Muslim hardliners stir discontent in Jakarta
Persecution | Supporters of Christian governor under investigation for blasphemy call for tolerance
by Julia A. Seymour
Posted 12/05/16, 12:02 pm
At least 200,000 people turned out Friday for another round of protests in Indonesia’s capital, Jakarta, against the Christian governor’s allegedly blasphemous remarks.
Unlike the Nov. 4 protests by Islamic hardliners, Friday’s gathering remained peaceful. But opponents of President Joko “Jokowi” Widodo had hoped to rile up discontent at the rally. Indonesian authorities arrested eight people who planned to use the protests to agitate against Widodo, who is a Muslim and an ally of the suddenly controversial governor.
Barsuki Tjahaja Purnama, commonly called Ahok, is running for reelection against two Muslims. After critics cited Islamic scriptures to sway voters against him, he quoted a Quranic verse to defend himself. A heavily edited video of his October remarks went viral, sparking an outcry from Muslim hardliners and accusations of blasphemy, World Watch Monitor reported.
Before the controversy, Ahok was a popular governor. Thousands of Christians, moderate Muslims, and activist groups rallied on his behalf Nov. 19. Supporters returned to the streets Sunday to call for tolerance and unity.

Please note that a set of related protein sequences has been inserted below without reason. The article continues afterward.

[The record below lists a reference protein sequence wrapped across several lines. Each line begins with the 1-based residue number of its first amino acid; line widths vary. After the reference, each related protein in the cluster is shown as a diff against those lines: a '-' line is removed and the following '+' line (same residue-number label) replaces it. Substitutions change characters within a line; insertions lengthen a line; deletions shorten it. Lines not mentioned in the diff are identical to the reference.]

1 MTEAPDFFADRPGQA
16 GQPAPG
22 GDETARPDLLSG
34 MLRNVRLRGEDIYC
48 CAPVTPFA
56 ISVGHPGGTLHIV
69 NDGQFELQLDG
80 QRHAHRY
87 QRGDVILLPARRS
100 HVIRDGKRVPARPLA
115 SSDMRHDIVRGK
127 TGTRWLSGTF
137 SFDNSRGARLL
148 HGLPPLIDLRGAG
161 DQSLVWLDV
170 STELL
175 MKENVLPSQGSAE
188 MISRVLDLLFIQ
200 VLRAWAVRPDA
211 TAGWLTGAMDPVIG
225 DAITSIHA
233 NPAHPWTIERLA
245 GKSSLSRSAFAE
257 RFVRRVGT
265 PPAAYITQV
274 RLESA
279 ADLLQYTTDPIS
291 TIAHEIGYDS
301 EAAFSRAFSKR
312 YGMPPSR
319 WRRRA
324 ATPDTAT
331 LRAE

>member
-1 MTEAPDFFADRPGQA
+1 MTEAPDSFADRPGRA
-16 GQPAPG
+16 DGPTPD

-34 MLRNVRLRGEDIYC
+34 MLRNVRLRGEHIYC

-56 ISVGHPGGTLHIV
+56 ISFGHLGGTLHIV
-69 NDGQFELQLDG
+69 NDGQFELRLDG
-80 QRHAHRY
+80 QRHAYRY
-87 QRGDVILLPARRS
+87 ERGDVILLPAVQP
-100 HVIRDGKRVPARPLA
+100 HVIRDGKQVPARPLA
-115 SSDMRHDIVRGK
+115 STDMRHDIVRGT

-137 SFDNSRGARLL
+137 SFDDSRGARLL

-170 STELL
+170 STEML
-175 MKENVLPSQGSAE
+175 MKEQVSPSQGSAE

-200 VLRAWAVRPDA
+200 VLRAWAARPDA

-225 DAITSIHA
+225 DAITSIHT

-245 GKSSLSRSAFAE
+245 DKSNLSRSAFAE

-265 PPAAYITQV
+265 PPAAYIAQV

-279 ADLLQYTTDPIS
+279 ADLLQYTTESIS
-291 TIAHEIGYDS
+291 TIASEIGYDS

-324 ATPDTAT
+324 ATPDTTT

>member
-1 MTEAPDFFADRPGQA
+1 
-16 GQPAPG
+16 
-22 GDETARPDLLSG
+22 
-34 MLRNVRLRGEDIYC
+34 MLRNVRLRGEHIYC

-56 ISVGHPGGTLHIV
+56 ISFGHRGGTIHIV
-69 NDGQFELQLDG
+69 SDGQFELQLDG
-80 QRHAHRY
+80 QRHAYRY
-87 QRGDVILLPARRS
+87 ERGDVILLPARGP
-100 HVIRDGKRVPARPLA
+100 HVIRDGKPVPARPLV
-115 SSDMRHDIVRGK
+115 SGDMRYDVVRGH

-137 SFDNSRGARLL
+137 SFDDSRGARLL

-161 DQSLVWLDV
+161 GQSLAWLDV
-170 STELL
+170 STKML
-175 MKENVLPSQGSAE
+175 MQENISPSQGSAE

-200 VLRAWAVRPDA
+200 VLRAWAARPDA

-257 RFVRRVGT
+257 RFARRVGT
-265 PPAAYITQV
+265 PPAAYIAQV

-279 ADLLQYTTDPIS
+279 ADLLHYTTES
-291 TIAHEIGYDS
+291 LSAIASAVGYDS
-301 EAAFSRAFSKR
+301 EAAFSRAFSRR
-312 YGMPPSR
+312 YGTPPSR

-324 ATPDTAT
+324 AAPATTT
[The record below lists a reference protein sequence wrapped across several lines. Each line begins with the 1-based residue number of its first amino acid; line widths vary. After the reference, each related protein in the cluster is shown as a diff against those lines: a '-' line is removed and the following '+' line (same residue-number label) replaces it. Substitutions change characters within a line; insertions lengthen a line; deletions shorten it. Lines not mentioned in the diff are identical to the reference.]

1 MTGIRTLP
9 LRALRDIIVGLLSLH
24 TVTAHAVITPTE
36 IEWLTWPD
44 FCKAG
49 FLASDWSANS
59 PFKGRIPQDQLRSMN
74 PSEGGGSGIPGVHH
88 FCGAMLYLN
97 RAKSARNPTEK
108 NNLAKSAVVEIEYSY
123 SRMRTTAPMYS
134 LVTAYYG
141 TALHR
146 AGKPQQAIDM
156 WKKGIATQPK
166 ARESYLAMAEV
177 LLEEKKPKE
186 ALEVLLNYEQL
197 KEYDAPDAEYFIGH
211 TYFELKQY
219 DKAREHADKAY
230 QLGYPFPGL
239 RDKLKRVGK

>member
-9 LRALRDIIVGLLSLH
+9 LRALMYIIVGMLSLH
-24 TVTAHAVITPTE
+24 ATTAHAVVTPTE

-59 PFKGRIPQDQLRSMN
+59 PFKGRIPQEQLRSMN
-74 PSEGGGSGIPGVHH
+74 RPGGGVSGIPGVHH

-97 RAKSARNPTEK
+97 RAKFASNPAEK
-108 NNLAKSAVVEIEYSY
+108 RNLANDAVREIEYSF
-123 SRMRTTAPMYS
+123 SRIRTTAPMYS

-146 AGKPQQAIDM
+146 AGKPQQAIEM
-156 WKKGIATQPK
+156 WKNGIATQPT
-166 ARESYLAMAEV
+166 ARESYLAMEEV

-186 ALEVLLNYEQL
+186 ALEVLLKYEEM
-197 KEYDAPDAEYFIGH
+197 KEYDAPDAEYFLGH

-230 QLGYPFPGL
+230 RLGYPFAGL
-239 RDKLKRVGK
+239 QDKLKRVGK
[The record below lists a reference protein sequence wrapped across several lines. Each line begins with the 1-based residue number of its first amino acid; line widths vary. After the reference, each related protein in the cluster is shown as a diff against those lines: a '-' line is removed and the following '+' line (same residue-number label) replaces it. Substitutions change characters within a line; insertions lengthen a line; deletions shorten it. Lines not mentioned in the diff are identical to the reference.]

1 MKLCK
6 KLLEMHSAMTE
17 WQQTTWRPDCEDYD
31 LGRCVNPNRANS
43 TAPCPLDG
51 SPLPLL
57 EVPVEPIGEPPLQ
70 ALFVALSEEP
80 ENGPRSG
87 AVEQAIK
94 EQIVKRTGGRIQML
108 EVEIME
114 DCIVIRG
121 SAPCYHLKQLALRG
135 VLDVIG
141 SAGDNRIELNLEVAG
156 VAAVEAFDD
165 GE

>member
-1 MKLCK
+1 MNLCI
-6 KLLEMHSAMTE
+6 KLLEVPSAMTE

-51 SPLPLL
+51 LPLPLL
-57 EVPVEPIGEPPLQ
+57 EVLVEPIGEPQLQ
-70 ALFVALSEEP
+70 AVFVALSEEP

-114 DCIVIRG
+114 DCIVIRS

But police are investigating blasphemy claims against Ahok, and in late November, authorities questioned him for eight hours, according to World Watch Monitor. Ahok recently asked people to pray that he gets a “fair and transparent” trial, The Jakarta Post reported.
Human rights group Amnesty International called on Indonesia to drop the blasphemy case, saying it set a “deeply worrying precedent.”
“By carrying out a criminal investigation and naming Ahok as a suspect, the authorities have shown they are more worried about hard-line religious groups than respecting and protecting human rights for all,” said Rafendi Djamin, Amnesty International’s director for Southeast Asia and the Pacific.
Amnesty International notes blasphemy cases often are used to target minority religions. The group counted 106 convictions for blasphemy between 2004 and 2014—100 percent of the cases brought during that time, according to WWM.
Ahok is the only Christian governor in Indonesia. He’s also ethnic Chinese, making him a double minority. The use of racial slurs against Ahok raised tensions among Chinese minorities, who make up 1 percent of the country’s 250 million people, and unnerved those who recall previous racial violence.
In 1998, mass protests during the Asian financial crisis led to the ouster of Chinese Indonesian dictator Suharto. Mobs angry over Suharto’s corruption attacked Chinese property and people indiscriminately. Many died. Nearly two decades later, Jakarta’s Chinatown remains scarred by the burned shells of buildings torched in the chaos.
“Certainly as Chinese descendants, we are still traumatized by the riots in 1998,” said Clement Alexander, who owns a grocery store in a narrow lane of the bustling Petak Sembilan market in Chinatown. “We heard that horrible event may happen again if the government fails to control the protests. It’s scared us, but we cannot do anything except pray.”
The Associated Press contributed to this report.
Julia A. Seymour
Julia has worked as a writer in the Washington, D.C., area since 2005 and was a fall 2012 participant in a World Journalism Institute mid-career class conducted by WORLD editor in chief Marvin Olasky in Asheville, N.C. Follow Julia on Twitter @SteakandaBible.